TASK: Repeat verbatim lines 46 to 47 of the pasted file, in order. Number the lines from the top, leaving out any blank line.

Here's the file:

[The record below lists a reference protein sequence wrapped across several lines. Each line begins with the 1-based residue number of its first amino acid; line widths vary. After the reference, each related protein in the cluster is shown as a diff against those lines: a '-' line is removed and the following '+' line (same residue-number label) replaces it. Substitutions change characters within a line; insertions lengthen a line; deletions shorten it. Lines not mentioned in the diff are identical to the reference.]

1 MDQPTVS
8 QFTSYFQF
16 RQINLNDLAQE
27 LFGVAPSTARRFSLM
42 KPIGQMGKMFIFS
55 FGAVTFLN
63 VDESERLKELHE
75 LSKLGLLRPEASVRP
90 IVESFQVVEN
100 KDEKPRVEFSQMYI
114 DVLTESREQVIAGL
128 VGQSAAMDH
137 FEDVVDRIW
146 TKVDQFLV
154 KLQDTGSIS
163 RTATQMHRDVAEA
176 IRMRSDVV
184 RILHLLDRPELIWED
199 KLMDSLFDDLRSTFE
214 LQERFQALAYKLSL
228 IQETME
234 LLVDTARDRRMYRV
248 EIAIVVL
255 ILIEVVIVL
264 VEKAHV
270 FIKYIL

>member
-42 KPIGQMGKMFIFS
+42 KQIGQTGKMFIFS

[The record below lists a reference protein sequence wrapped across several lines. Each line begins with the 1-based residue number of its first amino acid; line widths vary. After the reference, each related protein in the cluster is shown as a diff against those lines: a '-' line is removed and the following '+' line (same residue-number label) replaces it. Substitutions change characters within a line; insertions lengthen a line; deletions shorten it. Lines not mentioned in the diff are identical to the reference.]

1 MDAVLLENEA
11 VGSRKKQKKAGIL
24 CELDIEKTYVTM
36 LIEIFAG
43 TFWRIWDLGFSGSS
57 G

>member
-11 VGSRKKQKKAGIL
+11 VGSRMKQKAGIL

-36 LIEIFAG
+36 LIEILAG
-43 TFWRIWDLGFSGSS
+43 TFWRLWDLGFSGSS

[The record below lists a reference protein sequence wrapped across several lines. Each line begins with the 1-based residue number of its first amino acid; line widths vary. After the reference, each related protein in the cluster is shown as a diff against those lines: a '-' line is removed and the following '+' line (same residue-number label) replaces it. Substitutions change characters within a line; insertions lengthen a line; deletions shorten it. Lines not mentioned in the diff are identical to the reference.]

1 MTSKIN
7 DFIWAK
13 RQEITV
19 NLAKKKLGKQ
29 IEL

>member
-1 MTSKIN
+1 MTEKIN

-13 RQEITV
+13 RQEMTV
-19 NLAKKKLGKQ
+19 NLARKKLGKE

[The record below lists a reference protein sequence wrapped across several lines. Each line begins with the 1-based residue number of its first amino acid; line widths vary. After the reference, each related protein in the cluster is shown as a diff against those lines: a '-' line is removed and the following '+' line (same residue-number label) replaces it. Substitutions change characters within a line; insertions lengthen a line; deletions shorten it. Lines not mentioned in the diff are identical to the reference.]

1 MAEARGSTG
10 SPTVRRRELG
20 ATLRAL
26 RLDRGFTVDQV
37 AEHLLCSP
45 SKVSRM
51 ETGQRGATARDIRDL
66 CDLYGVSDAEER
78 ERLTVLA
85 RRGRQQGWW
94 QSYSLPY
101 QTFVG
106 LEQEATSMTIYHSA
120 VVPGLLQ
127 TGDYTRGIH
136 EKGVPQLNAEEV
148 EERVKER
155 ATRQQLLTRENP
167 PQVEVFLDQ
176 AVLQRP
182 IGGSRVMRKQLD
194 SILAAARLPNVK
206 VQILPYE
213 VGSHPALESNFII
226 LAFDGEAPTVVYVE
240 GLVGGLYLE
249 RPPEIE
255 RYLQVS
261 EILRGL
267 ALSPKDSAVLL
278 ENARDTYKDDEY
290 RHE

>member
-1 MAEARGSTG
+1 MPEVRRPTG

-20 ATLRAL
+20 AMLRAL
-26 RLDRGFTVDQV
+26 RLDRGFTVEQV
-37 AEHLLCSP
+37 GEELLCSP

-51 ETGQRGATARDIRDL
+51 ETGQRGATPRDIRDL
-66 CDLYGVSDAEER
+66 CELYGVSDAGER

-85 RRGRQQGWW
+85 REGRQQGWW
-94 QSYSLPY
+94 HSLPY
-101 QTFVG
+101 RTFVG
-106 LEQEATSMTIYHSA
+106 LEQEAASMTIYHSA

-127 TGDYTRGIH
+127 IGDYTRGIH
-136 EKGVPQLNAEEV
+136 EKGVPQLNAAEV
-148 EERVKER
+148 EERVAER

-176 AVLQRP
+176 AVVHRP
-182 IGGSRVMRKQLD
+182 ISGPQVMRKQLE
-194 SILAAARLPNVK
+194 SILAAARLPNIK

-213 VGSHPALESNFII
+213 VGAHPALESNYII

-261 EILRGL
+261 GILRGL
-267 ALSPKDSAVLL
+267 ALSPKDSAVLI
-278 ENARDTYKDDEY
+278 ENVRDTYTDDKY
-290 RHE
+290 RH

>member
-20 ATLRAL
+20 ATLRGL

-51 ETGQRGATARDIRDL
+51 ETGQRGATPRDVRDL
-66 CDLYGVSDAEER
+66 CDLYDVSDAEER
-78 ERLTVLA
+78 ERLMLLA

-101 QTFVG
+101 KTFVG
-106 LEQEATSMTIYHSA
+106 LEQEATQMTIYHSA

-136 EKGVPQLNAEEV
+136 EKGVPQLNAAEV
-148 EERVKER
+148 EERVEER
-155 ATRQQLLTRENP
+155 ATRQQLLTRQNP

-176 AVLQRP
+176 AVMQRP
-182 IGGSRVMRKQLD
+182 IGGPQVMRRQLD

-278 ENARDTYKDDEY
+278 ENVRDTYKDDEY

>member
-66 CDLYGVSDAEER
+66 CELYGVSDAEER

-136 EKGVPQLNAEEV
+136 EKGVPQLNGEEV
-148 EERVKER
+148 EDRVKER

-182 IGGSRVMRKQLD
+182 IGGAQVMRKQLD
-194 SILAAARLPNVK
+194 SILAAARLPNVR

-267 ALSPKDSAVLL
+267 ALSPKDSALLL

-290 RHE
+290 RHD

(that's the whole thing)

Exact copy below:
1 MTSKIN
7 DFIWAK